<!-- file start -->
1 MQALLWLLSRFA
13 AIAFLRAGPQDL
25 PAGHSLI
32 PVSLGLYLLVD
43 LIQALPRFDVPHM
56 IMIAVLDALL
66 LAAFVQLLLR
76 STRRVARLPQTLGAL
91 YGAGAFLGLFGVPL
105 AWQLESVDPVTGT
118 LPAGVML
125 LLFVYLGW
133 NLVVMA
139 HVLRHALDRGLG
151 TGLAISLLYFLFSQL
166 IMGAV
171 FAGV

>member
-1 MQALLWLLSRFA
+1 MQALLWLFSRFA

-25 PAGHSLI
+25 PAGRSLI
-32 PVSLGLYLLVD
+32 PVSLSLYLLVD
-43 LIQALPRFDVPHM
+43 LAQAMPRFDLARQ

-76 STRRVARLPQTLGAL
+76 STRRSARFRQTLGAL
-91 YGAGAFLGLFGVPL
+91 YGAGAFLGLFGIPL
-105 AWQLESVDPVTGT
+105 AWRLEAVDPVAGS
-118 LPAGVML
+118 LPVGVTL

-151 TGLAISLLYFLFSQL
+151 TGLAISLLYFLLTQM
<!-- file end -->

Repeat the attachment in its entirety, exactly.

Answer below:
1 MQALLWLLSRFA
13 AIAFLRAGPQDL
25 PAGHSLI
32 PVSLGLYLLVD
43 LIQALPRFDVPHM
56 IMIAVLDALL
66 LAAFVQLLLR
76 STRRVARLPQTLGAL
91 YGAGAFLGLFGVPL
105 AWQLESVDPVTGT
118 LPAGVML
125 LLFVYLGW
133 NLVVMA
139 HVLRHALDRGLG
151 TGLAISLLYFLFSQL
166 IMGAV
171 FAGV

>member
-1 MQALLWLLSRFA
+1 MQALLWLFSRFA

-25 PAGHSLI
+25 PAGRSLI
-32 PVSLGLYLLVD
+32 PVSLSLYLLVD
-43 LIQALPRFDVPHM
+43 LAQAMPRFDLARQ

-76 STRRVARLPQTLGAL
+76 STRRSARFRQTLGAL
-91 YGAGAFLGLFGVPL
+91 YGAGAFLGLFGIPL
-105 AWQLESVDPVTGT
+105 AWRLEAVDPVAGS
-118 LPAGVML
+118 LPVGVTL

-151 TGLAISLLYFLFSQL
+151 TGLAISLLYFLLTQM